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The Comprehensive Performance Rating (CPR) the horse has earned for up to his last 6 starts are listed in the horse’s data lines under the CPR heading.




Discover how the horse performed in it’s last 10 races

FIRE Datalines
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The Final Race Equation (FIRE Number), which takes into account speed throughout the entire race, for up to the horse’s last 10 starts are listed on all Digest racing sheets just above the horse’s data lines next to the heading “LAST 10 FIRE”.  Just like the CPR, the higher the number the faster the horse.



Determine what the horse is expect to do today

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In the race sheet header in column #5 (CPR)  the Digest gives you the Comprehensive Performance Rating (CPR) the horse is expected to earn in today’s race.  The higher the number the better.




Learn how the horse figures in today’s race

FIRE header
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The FIRE Number listed in the header section of the race sheets in the FIRE NUM column lists what we expect the horse to run today. When using the FIRE number, keep in mind that this number is based on a 100 par, where our other figures are based off a 150 par.  Each two points represent approximately one length regardless of distance or surface.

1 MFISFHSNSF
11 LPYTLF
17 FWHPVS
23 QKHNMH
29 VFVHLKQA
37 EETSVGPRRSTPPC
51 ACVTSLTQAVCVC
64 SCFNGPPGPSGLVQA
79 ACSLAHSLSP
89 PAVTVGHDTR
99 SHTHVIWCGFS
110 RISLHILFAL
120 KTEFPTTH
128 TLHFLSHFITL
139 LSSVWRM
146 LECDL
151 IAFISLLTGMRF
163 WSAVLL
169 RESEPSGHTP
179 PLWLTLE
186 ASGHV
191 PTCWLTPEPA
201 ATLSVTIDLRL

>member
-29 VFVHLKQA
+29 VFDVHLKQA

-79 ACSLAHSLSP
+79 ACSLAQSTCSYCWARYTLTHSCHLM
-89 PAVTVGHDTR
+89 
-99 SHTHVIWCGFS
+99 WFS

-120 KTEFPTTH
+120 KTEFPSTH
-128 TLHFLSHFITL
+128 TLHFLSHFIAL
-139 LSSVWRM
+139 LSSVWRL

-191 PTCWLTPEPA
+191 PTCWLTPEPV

Determine how the horse will do in today’s race conditions based on each of it’s past races

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The Final Time Rating (FNL RAT) for up to the horse’s last 6 starts are listed in the horse’s data lines under the FNL RAT heading.  The Final Time Rating measures a horse’s final time against our track pars, with the daily track variant factored.   It is a valuable performance figure that has been adjusted to reflect today’s race conditions regardless of track, distance and surface.  This makes it easy to compare a horse’s past performance and understand if the horse is improving and how they compare to other horse’s running in today’s race.


This is a tricky part of the puzzle since horses can improve and regress quickly in this day-and-age of year-round racing when trainers try and squeeze races out of horses that obviously need a rest and the track veterinarians help them do it with an array of legal medications. Often, outclassed horses will be eliminated in Step #2 but in the case of horses stepping up in class off impressive efforts, it’s necessary to analyze how those figs were earned. Horses that benefited from easy pace pictures, strong bias situations or simply raced against a bad bunch of rivals, should be viewed with skepticism when trying to step up to a tougher level. The best class jumpers to play are those that tailed off, dropped in class and are now moving back up while appearing to have regained their form. “Past Class” is a big handicapping plus and is often overlooked by many players.

– How to determine if a horse can win at today’s class level –